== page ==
A century after the quantum revolution, a lot of uncertainty remains.
On this week’s show: How cloning can introduce diversity into an endangered species, and ramping up the pressure on iron to see how it might behave in the cores of rocky exoplanets.
Also this week, Rick Kraus, a research scientist at Lawrence Livermore National Laboratory, talks about how his group used a powerful laser to compress iron to pressures similar to those found in the cores of some rocky exoplanets. If these super-Earths’ cores are like our Earth’s, they may have a protective magnetosphere that increases their chances of hosting life.
In this episode, Nature reporter Davide Castelvecchi joins us to talk about the big science events to look out for in 2022. We’ll hear about vaccines, multiple Moon missions, the push to save biodiversity, and more.
Plankton form the base of marine and freshwater food webs. They consist of phytoplankton (plants) and zooplankton (animals). Their name derives from the Greek word for “drifter”, since they are too tiny to fight tides or currents. Phytoplankton oxygenate the ocean through photosynthesis, enabling marine animals to thrive, and produce about half the world’s oxygen. Yet despite their abundance and fundamental role for life on Earth, their microscopic nature makes them easy to ignore.
“The most exciting thing of the whole project was the discovery of this parallel, beautiful, strange, complex world, ” says photographer Jan van IJken, “there’s so much beauty around the corner that you’re not aware of”. Inspired by the microscopic beauty of plankton – and their predators, van IJken embarked on a photo and film project called Planktonium. Over a year, he collected a diverse array of species from various Dutch waters, including puddles, lakes and seas, “Every time it was [a] new discovery”, he says. “There’s such a diversity, it makes you humble”.
Back in his studio, Van IJken used various microscope and photography techniques, including dark field microscopy and timelapse photography to capture the “beauty, fine detail and incredible shapes” of his subjects. To add impact to the film, he commissioned Norweigan musician, Jana Winderen to create a soundscape, made using aquatic audio recordings including of fish, icebergs, small crustaceans which made a crackling sound and even the sounds of “fish howling to the moon”.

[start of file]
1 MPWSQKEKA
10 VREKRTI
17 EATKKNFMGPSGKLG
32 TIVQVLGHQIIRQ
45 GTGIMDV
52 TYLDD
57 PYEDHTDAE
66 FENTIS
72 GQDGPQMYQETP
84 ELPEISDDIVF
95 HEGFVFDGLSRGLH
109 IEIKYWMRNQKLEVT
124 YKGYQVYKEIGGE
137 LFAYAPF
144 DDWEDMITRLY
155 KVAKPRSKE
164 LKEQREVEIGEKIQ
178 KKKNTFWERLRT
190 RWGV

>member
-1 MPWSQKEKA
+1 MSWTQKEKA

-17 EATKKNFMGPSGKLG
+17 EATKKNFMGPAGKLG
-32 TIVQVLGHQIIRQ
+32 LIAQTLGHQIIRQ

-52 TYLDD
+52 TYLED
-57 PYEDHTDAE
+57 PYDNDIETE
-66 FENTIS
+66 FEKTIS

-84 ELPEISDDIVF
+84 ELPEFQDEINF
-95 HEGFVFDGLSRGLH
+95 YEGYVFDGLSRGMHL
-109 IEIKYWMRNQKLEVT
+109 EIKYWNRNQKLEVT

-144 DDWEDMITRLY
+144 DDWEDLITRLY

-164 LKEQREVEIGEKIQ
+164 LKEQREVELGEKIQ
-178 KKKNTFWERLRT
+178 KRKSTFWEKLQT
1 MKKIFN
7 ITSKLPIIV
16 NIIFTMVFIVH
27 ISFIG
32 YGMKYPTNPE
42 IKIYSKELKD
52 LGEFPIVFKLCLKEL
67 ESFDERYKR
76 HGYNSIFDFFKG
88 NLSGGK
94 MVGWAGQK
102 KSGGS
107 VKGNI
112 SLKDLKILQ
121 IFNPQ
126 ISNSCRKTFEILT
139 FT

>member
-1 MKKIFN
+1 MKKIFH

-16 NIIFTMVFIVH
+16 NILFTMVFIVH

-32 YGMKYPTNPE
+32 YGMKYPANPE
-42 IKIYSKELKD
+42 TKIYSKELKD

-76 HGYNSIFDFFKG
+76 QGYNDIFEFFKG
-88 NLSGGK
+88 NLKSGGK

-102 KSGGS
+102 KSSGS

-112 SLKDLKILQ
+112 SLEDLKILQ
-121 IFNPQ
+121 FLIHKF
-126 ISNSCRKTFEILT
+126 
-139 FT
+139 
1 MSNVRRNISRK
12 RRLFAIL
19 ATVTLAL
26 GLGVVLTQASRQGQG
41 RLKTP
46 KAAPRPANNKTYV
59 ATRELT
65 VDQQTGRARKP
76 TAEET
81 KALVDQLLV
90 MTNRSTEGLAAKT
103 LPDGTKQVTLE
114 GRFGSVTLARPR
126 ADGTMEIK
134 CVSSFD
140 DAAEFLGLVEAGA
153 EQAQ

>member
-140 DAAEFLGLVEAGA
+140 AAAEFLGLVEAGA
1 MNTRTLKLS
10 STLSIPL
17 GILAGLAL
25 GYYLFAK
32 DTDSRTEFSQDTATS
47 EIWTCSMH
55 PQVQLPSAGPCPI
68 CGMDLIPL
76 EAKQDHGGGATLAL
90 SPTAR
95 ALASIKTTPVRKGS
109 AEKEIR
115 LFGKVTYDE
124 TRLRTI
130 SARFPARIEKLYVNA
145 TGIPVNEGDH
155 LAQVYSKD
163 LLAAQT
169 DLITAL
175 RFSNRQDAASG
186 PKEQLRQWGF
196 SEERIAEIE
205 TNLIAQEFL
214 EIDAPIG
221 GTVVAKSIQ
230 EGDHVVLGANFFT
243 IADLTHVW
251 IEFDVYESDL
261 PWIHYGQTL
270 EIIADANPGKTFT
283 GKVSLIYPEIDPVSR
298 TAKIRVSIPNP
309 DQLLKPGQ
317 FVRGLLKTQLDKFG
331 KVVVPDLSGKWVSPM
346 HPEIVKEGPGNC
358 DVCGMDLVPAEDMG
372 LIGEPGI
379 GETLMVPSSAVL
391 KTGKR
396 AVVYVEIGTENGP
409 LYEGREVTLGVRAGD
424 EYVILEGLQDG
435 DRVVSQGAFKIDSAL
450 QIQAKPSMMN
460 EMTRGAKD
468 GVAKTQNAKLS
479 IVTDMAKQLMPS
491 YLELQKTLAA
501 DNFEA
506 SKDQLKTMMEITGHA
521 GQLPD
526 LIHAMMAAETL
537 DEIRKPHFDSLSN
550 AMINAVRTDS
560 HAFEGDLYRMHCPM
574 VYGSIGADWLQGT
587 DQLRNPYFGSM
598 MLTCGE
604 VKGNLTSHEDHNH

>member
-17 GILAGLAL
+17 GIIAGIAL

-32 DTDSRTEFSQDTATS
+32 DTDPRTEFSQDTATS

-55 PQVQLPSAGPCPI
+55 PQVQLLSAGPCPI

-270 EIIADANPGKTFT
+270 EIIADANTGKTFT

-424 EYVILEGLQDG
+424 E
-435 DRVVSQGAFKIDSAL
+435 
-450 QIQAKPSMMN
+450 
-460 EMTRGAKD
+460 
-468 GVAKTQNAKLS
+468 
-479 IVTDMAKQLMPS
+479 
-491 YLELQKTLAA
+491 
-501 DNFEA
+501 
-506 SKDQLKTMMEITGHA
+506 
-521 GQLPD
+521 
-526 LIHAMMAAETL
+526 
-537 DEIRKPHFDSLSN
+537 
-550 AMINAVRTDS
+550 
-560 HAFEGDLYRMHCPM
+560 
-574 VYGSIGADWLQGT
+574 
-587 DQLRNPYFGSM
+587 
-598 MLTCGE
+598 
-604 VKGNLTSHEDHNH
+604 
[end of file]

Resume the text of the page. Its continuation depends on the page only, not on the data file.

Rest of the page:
Read more: https://www.newscientist.com/article/…
As more of the world’s forests are destroyed, it makes you wonder: what’s going to absorb CO2 in their place?! In an ironic twist of fate, one of Earth’s “deadest” habitats might be our best hope for an ongoing supply of breathable air.
Called peatlands, these wetland environments are named for their tendency to accumulate decayed plant matter. Unlike most other ecosystems, like forests, where branches and leaves typically decompose in a matter of months… in peatlands, that plant material can stay intact for millenia. You see, peatlands mostly exist in high altitude places where temps are low and there’s not much water flow. This results in their having extremely low oxygen and high acidity levels.
These harsh conditions aren’t very hospitable to microbes and fungi, which are instrumental to the whole decomposition process. So without them around, the plant material sort of… just sits. Over time, that it globs together to form peat, a thick, spongy material that can soak up 20x its weight in water. Peat also soaks up loads of carbon. Through a process known as the Calvin cycle, living plants absorb CO2 from the air and convert it into organic molecules that they can then use as energy to grow.
Through decomposition, the carbon that’s “fixed” in a plant’s structure gets released but since peat doesn’t decompose, that carbon can stay put! It’s estimated that peatlands contain 550 gigatonnes of organic carbon, which is twice as much organic carbon as all the world’s forests combined. That’s absolutely wild, considering that forests cover about 30% of the world’s land area… and peatlands only account for 3%! Like most of the world’s habitats, peatlands aren’t immune to the threats of human development and exploitation.
Peat is also are a very in-demand resource. Its incredible water holding capacity makes it a favorite amongst horticulturists; If you’ve ever picked up a bag of soil amendment, chances are it’s full of the stuff. Since peat is also a fossil fuel with a long burn, it’s used in some parts of the world. Peatlands are also often drained to accommodate other land use activities, like agriculture.